It is a cliché to say everyone’s experience of the COVID-19 recession has been different, but no sell-side economist ever shies away from using cliché to construct a narrative. For some people – especially those on the “frontline”, or those who experienced the virus first hand – it was undoubtedly a traumatic and devastating period of their lives. Millions more lost their jobs, facing economic hardships and uncertainty. Another group were put on official furloughs or temporary unemployment and could assume/hope the crisis would pass quickly – maybe they took up new hobbies or sat nervously watching the daily news on the TVs. Others found they could work effectively from home, though they somehow had to balance full-time employment with 24-hour childcare. Naturally, the economic impact has also been distributed unevenly, creating what commentators have dubbed the K-shaped recovery – ‘V’ for some people, “L” for others.
We see this ‘K’ across all sorts of “micro” divisions. Age is a good place to start. The dangers of COVID-19, of course, are heavily skewed towards older people. As we reopen our economies, without a vaccine, this is going to create huge divergences in consumer behaviour. Even as the young try to get back to something resembling “normal” – which has produced the “second wave” we are now seeing in Europe – older people will need to continue to social distance, shunning some forms of activity altogether. As the chart below shows, these people account for around 25% of aggregate consumption – their absence will hold back GDP growth. It will have a particularly large impact on specific sectors of the economy, such as accommodation and hospitality, which are struggling to recover from the pandemic (in contrast to e.g. retail sales).
The economic impact of COVID-19 has also been uneven across skill levels. Workers who are most likely to experience permanent job loss are those who work in low-skilled areas such as shops and customer-facing services. It is important to remember these sectors dominated employment gains during the last two decades thanks to the way labour markets responded to new technologies, especially computerization. People either “skilled up” and took complementary jobs in finance, tech etc., or they “deskilled” and found employment in areas that were not threatened by new technologies. Most OECD labour markets became polarized, with employment prospects collapsing across the middle of the skill distribution (areas such as manufacturing). COVID-19 could cause massive permanent job losses at the lower end, especially if social distancing accelerates the next wave of automation, the much-anticipated “rise of the machines’ – robotics, Virtual Reality, Artificial Intelligence etc.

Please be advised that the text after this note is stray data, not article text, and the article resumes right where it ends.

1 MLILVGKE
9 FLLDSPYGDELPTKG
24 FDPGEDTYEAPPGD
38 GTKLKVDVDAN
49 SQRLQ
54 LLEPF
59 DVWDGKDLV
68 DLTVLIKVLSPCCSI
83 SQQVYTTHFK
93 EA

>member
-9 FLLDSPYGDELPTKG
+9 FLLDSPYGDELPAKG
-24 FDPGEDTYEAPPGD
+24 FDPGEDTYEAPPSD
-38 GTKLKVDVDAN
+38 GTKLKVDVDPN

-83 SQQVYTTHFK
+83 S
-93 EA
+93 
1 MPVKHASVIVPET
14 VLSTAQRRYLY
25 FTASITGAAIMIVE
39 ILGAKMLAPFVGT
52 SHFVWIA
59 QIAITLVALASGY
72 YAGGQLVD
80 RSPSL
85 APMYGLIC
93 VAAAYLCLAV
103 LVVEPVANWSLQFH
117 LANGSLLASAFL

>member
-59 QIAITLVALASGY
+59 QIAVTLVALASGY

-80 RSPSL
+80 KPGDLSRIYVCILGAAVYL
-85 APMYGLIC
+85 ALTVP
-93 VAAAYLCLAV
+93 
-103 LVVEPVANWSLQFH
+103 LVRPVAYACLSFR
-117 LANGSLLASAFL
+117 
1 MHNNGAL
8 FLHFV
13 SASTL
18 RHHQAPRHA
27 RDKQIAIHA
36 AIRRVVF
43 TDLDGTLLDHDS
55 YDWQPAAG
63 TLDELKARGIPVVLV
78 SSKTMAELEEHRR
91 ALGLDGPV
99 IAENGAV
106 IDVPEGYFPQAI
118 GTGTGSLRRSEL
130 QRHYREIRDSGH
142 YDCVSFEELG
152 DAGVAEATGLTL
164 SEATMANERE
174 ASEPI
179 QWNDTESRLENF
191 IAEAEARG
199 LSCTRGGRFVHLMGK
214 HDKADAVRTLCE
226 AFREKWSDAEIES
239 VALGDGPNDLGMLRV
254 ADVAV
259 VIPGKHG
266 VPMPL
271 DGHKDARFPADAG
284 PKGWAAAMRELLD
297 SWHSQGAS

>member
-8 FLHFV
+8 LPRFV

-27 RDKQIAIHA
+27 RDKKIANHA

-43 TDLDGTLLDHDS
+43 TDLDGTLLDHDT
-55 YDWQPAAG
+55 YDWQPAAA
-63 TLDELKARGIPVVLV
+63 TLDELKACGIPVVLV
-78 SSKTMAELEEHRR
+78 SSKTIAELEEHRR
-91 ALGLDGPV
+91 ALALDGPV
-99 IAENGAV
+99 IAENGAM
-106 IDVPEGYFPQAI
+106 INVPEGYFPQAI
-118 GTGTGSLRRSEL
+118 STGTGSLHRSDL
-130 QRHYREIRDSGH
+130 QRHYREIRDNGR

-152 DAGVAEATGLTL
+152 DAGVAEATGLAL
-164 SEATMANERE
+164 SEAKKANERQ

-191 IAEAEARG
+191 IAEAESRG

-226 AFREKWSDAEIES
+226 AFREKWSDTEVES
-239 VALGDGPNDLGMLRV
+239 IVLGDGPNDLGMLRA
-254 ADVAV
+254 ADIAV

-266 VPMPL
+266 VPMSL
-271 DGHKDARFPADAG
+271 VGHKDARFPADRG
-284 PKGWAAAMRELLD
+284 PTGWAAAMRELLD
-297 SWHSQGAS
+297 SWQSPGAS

Unhelpfully, we have also seen big shifts in consumer spending by income/wealth in 2020. The highest-income households, though they were less likely to lose their jobs in this crisis, have saved a higher proportion of their wages. Perhaps this is a feature of the lockdowns – which caused an “involuntary” rise in savings – but it also reflects fear and uncertainty. If anxiety fades, the rich might start to spend again. Continued recovery depends on it. But you have to worry about lower-wage citizens who didn’t adjust their spending in 2020 and have no savings or other financial resources to protect themselves from what might be a long spell out of work. And, of course, the powerful rebound in the stock market has further widened wealth inequalities after the pandemic – the top 1% own 50% of the stock market. People like to blame central banks, but remember the “detachment” of the equity market from the macro economy reflects the fact that large tech companies – which particularly dominate the US indices – face a very different earnings outlook to most SMEs (which the COVID-19 recession is hitting especially hard). Corporate divergences, a feature of the pre-COVID economy, have also widened dramatically.
Given these massive inequalities, it is not surprising we have ended up with a patchy and incomplete recovery in aggregate. The important question is what happens next. One possibility is that fiscal policy – not monetary policy – steps in to “even up” the outlook. As Michael Woodford pointed out at Jackson Hole, this can only happen with income transfers – not lower interest rates. Messing around with average-inflation targets is not a solution, however the Fed tries to dress up this policy. With supportive fiscal policy, perhaps the ‘tail’ of the K catches up with the head, completing the recovery. Yet there is a danger we go the other way, to the next letter in the alphabet – “L. This is where some sectors do not recover and as fiscal support fades, we get negative spillovers to the better performing parts of the economy. Consider, for example, the housing market, which has rebounded nicely in the US and the UK. How likely is it that activity in suburban areas continues to boom, even as demand – both commercial and residential – plunges in city centres, “permanent” unemployment rates hit previous recession highs and lending conditions deteriorate? And what would this mean for those areas of retail spending – such as home furnishing and DIY – that have been doing particularly well in recent months?
Now is not the time to take the K-shaped recovery for granted – it doesn’t look sustainable.